Starting On The Back Nine

Starting On The Back Nine golf ball on green and blue field.

Starting On The Back Nine

I always get a something-is-not-quite-right feeling when I show up at one of my favorite local courses and the pro says “back nine start today.”

Nothing has changed. It is not as though I have been asked to play the course backwards (although I have played my home course — Washtenaw GC — backwards). They haven’t moved the tee boxes or added new bunkers.

And yet, something is ever so slightly off.

On my regular courses, holes unfold in a familiar rhythm. At Washtenaw, there’s a short par four as a warm-up, followed by a very long four, and then a five I can easily reach in regulation. Green Oaks has a long opening four, followed by a five, then a break with a par three and two shortish fours. The University of Michigan has its flat opening five which serves as a warmup for the strenuous up and down holes that follow.

I drive into the parking lots of these courses with an expectation of how my round will unfold. Until the pro says “start on the back nine.”

Reverse the nines at Green Oaks, and you start with a hybrid off the tee on a right angle par 4, a par three and a tight par four over water. At Michigan, you’d start with a brutal uphill par four.

I don’t think there’s anything objectively wrong with those back nine starts. They’re just not what I mentally prepared for; it sometimes takes a couple of holes to lose that slightly off-balance feeling.

Interestingly, at Washtenaw, a back nine start means that the course is being played as originally routed.

Associated Press report, Nov. 6, 1926

The article above, which was written in 1926, describes Washtenaw Country Club as it was being prepared for the 1927 Michigan Amateur.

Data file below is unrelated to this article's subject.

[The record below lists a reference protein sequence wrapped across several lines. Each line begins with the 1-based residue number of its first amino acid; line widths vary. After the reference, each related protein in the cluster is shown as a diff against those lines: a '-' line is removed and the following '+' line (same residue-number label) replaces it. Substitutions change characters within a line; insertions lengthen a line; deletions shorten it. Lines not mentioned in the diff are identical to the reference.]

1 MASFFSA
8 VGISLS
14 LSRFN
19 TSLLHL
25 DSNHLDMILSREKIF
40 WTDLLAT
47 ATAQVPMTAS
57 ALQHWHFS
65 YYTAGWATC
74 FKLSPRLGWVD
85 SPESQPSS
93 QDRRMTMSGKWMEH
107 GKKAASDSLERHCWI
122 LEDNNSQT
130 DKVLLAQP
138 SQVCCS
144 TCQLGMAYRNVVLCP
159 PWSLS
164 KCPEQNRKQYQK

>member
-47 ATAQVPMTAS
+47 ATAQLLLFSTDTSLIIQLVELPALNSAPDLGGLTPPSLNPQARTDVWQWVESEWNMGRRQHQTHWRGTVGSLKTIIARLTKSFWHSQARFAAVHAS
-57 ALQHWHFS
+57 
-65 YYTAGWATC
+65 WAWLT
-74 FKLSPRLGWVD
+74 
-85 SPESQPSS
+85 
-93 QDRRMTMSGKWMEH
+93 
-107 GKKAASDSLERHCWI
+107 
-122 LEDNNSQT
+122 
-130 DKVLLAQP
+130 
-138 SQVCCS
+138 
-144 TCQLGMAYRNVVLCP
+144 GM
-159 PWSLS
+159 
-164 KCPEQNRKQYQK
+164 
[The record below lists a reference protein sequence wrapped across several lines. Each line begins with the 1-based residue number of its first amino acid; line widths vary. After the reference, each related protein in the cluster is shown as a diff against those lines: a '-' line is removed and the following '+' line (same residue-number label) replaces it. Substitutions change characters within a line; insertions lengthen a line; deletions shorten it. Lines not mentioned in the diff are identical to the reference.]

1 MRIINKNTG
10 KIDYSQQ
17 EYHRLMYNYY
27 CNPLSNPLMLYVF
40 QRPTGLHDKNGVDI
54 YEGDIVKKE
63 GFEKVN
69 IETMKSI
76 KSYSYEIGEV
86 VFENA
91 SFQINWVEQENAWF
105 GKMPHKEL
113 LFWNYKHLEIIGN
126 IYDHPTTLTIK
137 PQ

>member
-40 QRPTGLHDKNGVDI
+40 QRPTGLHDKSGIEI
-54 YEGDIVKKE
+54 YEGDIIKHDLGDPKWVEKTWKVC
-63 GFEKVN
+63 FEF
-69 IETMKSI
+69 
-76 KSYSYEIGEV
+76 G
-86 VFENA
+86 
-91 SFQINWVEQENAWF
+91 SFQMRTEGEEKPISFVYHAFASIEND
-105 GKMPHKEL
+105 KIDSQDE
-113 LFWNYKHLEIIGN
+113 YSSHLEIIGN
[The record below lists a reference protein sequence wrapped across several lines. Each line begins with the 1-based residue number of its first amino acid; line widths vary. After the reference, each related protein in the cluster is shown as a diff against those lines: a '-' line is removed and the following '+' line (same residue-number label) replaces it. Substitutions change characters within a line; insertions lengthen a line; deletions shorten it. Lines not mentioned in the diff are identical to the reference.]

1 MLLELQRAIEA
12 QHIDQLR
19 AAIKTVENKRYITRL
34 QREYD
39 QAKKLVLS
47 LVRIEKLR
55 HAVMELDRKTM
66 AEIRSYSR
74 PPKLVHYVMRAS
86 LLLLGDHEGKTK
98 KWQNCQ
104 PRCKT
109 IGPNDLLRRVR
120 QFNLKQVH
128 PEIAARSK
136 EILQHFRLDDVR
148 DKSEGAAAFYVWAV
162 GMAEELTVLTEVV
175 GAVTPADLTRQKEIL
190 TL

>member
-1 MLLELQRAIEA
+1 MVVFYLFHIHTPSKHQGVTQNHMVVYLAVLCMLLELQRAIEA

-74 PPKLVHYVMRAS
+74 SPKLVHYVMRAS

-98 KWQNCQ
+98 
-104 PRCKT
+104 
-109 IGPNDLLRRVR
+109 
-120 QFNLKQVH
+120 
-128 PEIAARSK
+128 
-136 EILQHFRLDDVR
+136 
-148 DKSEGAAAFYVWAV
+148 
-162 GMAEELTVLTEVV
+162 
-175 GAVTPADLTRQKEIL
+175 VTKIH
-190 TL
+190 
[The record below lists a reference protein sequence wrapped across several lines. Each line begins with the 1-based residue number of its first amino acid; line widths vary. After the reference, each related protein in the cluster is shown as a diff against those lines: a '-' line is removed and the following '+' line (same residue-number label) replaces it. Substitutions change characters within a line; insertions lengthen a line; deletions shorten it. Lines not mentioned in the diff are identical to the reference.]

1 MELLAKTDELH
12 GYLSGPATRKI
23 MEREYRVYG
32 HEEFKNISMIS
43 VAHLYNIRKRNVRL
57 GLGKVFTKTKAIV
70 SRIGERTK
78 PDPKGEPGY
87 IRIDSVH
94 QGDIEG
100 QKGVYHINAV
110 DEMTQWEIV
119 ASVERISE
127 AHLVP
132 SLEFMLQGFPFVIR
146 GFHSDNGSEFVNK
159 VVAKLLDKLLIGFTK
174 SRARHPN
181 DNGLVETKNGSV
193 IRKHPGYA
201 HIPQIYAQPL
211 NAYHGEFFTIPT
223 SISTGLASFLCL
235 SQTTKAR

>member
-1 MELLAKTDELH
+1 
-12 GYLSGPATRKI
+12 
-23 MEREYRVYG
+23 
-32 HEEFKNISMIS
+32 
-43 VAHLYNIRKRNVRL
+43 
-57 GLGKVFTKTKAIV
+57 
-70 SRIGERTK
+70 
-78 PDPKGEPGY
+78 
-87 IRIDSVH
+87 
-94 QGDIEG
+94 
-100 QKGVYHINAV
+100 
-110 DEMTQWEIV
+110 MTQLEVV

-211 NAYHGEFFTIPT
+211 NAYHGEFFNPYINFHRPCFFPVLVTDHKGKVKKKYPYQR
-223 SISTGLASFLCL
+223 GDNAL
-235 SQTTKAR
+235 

In the final paragraph, it describes water before the first and fourth tees, and behind the third green.

That perfectly fits the current tenth and thirteenth tees, where Paint Creek runs just in front. The creek also runs just behind the twelfth green. The current eighteenth — referred to as the ninth in the article — has a carry over water to the green from a commanding hilltop.

Meanwhile, the current seven does indeed have water that guards its putting green.

Curiously, the article mentions water that threatens a topped shot from ten — the current first hole. As the course currently stands, to reach water, a shot would not only need to be topped but somehow shanked left.

What I think likely is that in 1926, Paint Creek ran through the current driving range and in front of the tees for the current first hole. At some point, to reclaim the land, the creek was forced into its current culvert, diving under ground to the right of the ninth hole and re-emerging to the left of the first.

In the end, it is all a matter of expectations. Obviously, the original routing at Washtenaw was good enough for a state championship. If Michigan started on ten, people would say “it is good to get to get a tough hole behind you.” If the back nine at Green Oaks was the norm, golfers would be appreciative of the opportunity to start with some shorter clubs before pulling out the driver.

I know all this, and yet I still get that feeling. My golf game doesn’t just need a pro to fix my chicken wing. It needs a psychotherapist to fix my neuroses.

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